The Trump Administration’s “zero tolerance” program of criminally prosecuting all undocumented adult immigrants who cross the U.S.-Mexico border has had the disastrous result of separating as many as 3,000 children—many no older than toddlers—from their parents and family members. The federal government doesn’t appear to have kept track of where each family member has ended up. Now politicians, agency officials, and private companies argue DNA collection is the way to bring these families back together. DNA is not the answer.
Politicians argue DNA collection is the way to bring these families back together. DNA is not the answer.
Two main DNA-related proposals appear to be on the table. First, in response to requests from U.S. Representative Jackie Speier, two private commercial DNA-collection companies proposed donating DNA sampling kits to verify familial relationships between children and their parents. Second, the federal Department of Health and Human Services has said it is either planning to or has already started collecting DNA from immigrants, also to verify kinship.
Both of these proposals threaten not just the privacy, security, and liberty of undocumented immigrants swept up in Trump’s Zero Tolerance program but also the privacy, security, and liberty of everyone related to them.
Jennifer Falcon, communications director at RAICES, an organization that provides free and low-cost legal services to immigrant children, families, and refugees in Texas succinctly summarized the problem:
These are already vulnerable communities, and this would potentially put their information at risk with the very people detaining them. They’re looking to solve one violation of civil rights with something that could cause another violation of civil rights.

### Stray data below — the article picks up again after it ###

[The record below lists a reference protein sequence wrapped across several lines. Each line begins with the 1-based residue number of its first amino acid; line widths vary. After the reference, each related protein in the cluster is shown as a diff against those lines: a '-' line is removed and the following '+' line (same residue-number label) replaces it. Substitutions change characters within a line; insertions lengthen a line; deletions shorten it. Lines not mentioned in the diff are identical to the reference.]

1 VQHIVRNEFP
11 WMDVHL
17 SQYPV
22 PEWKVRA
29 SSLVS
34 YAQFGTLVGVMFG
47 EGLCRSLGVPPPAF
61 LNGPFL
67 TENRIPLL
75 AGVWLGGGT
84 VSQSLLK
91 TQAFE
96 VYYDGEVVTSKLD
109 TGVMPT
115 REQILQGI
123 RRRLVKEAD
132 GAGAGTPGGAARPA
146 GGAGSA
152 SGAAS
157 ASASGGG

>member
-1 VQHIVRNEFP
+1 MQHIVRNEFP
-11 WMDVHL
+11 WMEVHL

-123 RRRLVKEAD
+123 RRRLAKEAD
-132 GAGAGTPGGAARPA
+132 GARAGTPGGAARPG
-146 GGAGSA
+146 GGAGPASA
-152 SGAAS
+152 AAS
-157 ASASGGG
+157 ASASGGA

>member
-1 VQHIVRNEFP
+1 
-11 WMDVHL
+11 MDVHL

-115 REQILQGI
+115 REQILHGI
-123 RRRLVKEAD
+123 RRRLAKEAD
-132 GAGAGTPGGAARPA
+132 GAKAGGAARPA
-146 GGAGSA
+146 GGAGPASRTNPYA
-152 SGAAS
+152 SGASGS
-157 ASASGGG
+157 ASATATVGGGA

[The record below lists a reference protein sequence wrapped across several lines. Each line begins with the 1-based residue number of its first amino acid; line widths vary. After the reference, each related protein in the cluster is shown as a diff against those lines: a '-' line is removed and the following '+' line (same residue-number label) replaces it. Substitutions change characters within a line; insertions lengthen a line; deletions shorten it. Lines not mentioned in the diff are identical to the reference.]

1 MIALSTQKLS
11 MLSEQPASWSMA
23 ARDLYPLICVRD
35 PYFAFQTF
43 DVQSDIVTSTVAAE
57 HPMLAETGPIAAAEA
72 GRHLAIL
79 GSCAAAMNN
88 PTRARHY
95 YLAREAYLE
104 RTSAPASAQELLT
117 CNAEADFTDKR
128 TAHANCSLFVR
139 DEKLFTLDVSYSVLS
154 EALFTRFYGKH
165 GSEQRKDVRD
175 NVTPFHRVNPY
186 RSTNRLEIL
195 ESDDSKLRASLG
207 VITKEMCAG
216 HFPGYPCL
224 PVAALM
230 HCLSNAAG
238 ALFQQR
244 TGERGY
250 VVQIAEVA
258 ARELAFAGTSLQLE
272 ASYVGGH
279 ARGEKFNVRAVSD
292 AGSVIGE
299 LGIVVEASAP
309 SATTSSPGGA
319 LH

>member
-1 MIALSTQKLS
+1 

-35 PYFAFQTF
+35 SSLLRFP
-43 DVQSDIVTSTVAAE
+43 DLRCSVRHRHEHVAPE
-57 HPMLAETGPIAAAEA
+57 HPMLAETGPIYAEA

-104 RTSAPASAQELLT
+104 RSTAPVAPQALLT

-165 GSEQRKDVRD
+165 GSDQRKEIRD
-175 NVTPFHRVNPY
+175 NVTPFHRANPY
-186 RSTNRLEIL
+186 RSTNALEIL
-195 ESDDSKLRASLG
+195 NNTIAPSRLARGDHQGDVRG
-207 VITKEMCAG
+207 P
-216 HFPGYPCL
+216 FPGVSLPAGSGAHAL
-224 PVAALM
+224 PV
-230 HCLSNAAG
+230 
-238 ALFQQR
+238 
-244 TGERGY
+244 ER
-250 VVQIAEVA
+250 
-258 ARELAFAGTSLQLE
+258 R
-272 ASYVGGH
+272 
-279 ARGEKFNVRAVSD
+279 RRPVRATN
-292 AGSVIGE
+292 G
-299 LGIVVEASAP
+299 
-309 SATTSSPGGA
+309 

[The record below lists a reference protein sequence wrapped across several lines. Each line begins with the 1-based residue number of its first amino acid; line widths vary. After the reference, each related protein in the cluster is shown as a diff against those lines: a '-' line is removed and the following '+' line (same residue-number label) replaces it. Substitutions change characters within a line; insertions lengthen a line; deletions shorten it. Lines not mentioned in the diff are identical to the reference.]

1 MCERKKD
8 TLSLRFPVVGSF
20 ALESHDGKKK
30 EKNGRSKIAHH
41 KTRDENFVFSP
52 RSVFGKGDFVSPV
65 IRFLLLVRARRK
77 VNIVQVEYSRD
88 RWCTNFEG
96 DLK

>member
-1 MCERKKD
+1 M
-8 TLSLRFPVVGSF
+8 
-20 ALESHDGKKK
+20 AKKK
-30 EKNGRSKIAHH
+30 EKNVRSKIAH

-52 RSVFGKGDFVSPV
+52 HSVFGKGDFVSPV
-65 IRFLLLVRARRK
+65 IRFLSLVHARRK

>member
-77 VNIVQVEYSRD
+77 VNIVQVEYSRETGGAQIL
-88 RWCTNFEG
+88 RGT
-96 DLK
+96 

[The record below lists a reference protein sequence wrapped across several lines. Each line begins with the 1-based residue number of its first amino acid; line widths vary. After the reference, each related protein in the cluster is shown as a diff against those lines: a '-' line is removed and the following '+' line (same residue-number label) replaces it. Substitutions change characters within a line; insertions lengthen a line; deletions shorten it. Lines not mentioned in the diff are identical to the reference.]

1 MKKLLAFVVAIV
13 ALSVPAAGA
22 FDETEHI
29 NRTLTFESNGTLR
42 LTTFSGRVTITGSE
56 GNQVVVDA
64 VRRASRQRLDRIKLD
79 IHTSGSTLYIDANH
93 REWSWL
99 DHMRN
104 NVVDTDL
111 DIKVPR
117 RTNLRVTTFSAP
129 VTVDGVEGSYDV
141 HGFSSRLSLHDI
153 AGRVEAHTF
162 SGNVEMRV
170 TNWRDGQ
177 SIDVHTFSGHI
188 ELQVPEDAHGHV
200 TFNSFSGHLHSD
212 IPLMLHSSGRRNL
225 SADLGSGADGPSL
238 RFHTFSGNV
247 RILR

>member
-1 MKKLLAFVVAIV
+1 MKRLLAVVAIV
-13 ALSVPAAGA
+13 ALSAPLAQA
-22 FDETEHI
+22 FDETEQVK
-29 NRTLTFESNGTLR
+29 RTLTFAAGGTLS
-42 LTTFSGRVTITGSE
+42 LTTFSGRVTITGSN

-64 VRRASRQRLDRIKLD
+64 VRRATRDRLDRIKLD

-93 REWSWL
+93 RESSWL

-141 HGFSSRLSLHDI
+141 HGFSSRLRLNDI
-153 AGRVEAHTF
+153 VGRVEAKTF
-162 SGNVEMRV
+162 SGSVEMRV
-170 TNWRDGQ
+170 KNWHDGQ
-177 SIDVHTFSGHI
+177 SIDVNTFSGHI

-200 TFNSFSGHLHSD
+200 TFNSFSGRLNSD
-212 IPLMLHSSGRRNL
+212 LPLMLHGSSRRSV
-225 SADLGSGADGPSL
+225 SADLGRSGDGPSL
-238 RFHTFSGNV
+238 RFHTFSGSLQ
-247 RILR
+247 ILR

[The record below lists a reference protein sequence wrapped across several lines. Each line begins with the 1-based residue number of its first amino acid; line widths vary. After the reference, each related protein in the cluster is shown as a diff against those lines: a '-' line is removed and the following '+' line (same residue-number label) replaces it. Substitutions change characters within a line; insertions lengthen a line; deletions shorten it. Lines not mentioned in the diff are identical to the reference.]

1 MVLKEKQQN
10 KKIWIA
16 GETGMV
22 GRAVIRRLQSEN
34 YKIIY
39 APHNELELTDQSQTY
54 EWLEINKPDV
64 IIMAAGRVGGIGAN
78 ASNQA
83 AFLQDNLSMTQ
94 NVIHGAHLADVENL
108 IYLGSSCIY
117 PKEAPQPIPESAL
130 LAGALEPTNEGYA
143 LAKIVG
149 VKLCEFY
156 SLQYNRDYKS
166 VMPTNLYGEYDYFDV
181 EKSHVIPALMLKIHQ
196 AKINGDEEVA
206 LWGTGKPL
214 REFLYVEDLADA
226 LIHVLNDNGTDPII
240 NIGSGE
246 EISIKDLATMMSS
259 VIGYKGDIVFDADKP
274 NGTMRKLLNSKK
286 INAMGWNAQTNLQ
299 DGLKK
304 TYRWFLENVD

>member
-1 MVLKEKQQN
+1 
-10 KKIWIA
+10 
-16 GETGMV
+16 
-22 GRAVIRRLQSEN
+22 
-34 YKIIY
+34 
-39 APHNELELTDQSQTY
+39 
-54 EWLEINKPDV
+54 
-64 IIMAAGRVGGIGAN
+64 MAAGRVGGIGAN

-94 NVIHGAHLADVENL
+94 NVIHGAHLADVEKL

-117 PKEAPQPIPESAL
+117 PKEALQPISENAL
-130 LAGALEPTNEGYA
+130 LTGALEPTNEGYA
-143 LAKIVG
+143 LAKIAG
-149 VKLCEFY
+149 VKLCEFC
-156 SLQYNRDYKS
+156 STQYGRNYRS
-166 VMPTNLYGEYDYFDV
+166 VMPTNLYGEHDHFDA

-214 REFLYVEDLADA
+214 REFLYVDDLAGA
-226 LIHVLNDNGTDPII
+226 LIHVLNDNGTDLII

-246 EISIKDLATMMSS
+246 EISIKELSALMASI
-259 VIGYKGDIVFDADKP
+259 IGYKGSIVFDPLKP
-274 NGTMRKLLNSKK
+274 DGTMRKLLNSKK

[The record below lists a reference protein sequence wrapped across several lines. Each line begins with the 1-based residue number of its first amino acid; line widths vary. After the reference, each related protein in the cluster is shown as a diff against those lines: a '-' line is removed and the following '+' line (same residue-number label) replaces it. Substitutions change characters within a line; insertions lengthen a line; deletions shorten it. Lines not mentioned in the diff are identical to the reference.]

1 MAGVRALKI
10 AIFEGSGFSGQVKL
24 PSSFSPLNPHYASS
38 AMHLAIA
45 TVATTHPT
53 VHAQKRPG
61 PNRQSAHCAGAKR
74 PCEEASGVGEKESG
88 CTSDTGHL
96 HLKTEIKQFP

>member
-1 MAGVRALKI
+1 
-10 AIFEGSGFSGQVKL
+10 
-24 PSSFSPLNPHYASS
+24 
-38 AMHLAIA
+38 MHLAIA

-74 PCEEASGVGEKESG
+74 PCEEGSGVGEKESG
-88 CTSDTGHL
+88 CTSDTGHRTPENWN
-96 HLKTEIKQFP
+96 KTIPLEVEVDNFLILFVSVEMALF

Why is this a problem?
DNA reveals an extraordinary amount of private information about us. Our DNA contains our entire genetic makeup. It can reveal where our ancestors came from, who we are related to, our physical characteristics, and whether we are likely to get various genetically-determined diseases. Researchers have also theorized DNA may predict race, intelligence, criminality, sexual orientation, and even political ideology.
DNA collected from one person can be used to track down and implicate family members, even if those family members have never willingly donated their own DNA to a database. In 2012, researchers used genetic genealogy databases and publicly-available information to identify nearly 50 people from just three original anonymized samples. The police have used familial DNA searching to tie family members to unsolved crimes.
Once the federal government collects a DNA sample—no matter which agency does the collecting—the sample is sent to the FBI for storage, and the extracted profile is incorporated into the FBI’s massive CODIS database, which already contains over 13 million “offender” profiles (“detainees” are classified as “offenders”). It is next to impossible to get DNA expunged from the database, and once it’s in CODIS it is subject to repeated warrantless searches from all levels of state and federal law enforcement. Those searches have implicated people for crimes they didn’t commit.
Both of the proposals to use DNA to verify kinship between separated family members raise many unanswered questions. Here are a few we should be asking:
Who is actually collecting the DNA samples from parents and children?
Is it the federal government? If so, which agency? If it’s a private entity, which entity?